You’re catching up with a friend over dinner, and she reveals that she’s been feeling off recently. In fact, she went to a therapist and was diagnosed with general anxiety disorder. Not sure what to say? We’ve got you. Here are five pitfalls to avoid—and a few ways you can be extra-supportive.
“Tell me about it. I’ve been so stressed this week.”
Commiserating with your friend might seem like the best way to tell her “you’re not alone,” but it might make her feel even worse. Anxiety isn’t the run-of-the-mill stress you feel when you have too much on your plate—it’s a medical condition. (And the panic that comes with it can sometimes feel like having a heart attack.) Instead of comparing, tell your friend how sorry you are to hear she’s been feeling this way and listen if she wants to tell you more.
“Have you tried meditation/yoga/fill-in-the-
Chances are, your pal has tried everything she can think of to soothe her anxiety, and giving her a to-do list with more things to try might make her feel even more anxious. Instead ask her how she likes her therapist (and if she doesn’t have one yet, encourage her to seek help).
“Let’s have a drink, that’ll help you relax.”
It might do the trick for you when you’re feeling stressed, but that doesn’t mean it’s a healthy idea for your friend. In fact, people with mood disorders are more likely to develop substance abuse problems than people who don’t, according to a study published in JAMA Psychiatry. A better idea: drop by with your friend’s favorite tea, watch some Netflix and just be there.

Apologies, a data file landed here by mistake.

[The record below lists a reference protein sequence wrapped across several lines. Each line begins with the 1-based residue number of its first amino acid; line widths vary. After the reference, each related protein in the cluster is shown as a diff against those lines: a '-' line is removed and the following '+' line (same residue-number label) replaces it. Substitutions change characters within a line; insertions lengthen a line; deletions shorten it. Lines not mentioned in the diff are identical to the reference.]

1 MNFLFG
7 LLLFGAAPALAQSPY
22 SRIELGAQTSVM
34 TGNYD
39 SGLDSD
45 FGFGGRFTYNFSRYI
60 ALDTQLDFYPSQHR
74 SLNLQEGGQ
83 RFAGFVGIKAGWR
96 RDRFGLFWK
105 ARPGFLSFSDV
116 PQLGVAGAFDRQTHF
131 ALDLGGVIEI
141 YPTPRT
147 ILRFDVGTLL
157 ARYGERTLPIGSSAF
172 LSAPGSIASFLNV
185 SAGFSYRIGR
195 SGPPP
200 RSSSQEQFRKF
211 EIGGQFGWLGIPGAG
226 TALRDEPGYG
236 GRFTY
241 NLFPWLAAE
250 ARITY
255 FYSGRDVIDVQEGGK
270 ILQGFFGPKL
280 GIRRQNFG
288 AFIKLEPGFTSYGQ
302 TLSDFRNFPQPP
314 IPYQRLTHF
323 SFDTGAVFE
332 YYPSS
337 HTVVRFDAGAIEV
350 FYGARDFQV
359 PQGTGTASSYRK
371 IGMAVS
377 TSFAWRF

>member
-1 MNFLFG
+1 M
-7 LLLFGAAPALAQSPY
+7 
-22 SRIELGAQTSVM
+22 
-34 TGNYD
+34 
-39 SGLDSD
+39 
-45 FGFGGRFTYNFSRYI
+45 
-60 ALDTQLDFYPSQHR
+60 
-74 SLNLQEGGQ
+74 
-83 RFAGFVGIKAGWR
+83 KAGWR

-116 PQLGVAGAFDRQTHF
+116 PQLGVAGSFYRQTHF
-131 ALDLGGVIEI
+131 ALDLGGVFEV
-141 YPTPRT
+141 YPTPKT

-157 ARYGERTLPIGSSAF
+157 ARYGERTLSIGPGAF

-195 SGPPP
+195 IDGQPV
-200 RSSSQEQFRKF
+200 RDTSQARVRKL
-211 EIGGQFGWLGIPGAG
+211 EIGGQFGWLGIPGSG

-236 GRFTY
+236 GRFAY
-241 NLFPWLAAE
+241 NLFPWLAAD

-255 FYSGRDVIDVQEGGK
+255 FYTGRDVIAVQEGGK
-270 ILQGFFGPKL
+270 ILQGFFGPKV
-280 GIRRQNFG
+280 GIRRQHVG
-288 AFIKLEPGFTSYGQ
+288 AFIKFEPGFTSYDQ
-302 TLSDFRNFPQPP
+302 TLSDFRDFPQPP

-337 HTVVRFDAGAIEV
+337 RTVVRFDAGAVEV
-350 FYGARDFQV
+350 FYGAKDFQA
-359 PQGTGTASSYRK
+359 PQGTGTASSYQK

“What do you have to be anxious about? Your life is awesome.”
Nice work trying to keep things positive; your intentions are definitely in the right place. But even if your friend has the most charmed life in the universe, it doesn’t mean she’s immune from anxiety disorders—no one is. The best thing you can do is accept her current feelings wherever she’s at. She’ll probably value your ability to listen without judgment far more than your pep talks.
“You're just overthinking it.”
When your friend keeps rehashing the same situations over and over, it might seem helpful to tell her to "snap out of it" and break the cycle. But sometimes, working a problem out (especially with a friend or partner) is the best way to help unravel a thought that's been feeling stuck in her mind. Even if it feels to you like she's not getting anywhere, she is—she's opening up about her worries, and just by doing that, she's taking a step in the right direction.